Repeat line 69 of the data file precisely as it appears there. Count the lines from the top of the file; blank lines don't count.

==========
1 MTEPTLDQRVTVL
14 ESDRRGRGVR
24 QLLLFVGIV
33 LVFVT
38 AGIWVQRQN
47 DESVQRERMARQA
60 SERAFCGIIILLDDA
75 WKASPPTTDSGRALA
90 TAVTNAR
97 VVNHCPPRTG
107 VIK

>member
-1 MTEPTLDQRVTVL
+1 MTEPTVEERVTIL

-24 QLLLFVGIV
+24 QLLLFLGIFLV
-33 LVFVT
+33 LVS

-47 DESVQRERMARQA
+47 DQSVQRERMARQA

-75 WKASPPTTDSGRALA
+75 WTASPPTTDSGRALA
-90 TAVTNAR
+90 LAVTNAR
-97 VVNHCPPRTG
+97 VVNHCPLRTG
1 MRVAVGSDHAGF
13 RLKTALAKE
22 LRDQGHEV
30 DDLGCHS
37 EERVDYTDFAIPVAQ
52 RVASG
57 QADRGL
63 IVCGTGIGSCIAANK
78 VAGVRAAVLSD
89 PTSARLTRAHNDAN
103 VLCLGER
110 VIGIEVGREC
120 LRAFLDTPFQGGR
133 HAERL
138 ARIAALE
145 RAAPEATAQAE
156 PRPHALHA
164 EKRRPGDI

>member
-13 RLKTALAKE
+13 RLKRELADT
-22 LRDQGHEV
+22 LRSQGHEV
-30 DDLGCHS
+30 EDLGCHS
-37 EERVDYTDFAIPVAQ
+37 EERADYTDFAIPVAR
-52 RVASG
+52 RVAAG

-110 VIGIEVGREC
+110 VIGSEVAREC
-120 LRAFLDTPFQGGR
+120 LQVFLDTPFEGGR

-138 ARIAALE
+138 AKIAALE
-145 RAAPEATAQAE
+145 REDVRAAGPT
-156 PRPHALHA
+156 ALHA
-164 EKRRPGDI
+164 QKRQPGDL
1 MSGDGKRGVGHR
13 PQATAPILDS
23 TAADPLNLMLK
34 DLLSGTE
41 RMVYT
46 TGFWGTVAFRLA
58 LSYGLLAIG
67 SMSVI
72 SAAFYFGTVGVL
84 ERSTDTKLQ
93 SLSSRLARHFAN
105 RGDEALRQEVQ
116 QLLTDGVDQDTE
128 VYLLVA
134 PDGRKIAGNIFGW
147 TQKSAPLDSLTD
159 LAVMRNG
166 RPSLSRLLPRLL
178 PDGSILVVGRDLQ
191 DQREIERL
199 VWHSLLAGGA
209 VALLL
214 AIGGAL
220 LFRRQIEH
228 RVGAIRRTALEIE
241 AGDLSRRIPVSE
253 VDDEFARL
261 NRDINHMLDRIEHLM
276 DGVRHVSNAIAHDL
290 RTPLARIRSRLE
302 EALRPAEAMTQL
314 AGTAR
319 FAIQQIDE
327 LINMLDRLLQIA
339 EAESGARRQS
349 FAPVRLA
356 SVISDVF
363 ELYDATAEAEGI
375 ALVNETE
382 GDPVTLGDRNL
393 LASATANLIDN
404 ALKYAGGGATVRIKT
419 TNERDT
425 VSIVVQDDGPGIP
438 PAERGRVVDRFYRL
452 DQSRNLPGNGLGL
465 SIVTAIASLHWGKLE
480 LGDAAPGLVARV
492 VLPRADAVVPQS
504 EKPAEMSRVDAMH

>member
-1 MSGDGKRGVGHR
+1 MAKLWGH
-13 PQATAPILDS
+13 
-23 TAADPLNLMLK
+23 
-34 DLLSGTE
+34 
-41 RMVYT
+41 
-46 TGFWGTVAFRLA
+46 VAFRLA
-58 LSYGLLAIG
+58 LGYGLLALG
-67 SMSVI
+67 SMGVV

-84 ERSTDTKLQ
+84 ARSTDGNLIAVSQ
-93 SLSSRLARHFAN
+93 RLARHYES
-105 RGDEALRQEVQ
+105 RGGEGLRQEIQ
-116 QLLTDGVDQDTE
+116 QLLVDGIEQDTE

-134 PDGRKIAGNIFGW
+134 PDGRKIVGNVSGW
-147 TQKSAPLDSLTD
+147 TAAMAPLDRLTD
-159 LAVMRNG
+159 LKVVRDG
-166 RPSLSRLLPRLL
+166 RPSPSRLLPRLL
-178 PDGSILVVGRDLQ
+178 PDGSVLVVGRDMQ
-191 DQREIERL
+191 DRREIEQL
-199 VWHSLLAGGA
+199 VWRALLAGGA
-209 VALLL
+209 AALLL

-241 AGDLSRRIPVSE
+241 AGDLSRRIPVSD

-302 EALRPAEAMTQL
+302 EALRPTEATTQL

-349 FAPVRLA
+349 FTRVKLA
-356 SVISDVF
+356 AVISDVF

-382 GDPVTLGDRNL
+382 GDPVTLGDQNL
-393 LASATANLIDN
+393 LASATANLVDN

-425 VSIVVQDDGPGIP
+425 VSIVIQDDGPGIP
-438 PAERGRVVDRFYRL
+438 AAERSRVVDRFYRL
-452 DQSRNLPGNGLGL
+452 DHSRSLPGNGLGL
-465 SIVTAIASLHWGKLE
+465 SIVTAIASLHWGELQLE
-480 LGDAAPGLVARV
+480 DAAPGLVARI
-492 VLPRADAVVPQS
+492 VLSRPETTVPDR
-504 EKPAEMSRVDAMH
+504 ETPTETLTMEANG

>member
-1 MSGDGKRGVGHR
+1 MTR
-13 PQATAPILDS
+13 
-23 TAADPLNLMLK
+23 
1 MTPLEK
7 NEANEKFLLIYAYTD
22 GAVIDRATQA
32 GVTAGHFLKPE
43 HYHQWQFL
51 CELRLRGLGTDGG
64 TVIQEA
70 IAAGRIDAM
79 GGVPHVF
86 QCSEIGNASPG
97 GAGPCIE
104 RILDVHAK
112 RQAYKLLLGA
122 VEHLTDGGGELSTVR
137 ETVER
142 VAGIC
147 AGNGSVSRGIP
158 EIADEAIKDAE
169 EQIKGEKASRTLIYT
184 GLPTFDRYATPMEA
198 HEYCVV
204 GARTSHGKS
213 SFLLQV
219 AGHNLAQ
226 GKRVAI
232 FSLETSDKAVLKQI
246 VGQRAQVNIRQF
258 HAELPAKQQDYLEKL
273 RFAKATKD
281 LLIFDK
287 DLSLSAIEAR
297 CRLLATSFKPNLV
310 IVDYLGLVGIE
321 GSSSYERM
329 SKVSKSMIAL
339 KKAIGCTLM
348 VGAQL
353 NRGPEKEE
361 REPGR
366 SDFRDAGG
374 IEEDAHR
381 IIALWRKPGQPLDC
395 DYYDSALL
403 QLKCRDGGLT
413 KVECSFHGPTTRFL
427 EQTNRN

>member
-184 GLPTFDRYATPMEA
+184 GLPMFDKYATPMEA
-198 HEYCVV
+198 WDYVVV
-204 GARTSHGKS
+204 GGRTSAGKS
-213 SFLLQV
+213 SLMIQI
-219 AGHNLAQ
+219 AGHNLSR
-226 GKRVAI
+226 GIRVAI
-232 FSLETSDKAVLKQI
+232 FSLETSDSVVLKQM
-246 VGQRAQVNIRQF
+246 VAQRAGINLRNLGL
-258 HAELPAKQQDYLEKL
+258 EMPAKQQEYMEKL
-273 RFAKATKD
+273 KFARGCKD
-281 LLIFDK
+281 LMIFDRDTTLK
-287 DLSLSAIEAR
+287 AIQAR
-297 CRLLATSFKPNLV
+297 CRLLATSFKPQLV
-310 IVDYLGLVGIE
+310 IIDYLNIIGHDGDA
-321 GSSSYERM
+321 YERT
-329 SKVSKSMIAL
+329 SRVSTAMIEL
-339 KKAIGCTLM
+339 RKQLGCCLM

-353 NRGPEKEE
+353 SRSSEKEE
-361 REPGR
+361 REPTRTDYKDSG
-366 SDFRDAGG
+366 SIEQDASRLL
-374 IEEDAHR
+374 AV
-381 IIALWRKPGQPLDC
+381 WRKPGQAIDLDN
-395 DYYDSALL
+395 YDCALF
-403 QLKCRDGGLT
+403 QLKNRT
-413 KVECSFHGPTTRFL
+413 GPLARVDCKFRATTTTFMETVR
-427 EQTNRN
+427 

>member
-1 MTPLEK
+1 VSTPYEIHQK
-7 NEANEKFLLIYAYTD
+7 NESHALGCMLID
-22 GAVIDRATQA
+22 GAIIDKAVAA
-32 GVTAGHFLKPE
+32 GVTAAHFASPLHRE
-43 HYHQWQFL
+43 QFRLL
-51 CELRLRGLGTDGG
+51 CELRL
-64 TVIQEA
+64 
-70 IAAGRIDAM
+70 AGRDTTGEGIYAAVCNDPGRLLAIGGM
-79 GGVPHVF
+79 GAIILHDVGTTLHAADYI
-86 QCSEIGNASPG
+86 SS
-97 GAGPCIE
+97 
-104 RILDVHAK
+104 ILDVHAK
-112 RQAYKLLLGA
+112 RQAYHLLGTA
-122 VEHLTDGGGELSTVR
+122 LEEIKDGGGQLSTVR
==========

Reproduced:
13 PQATAPILDS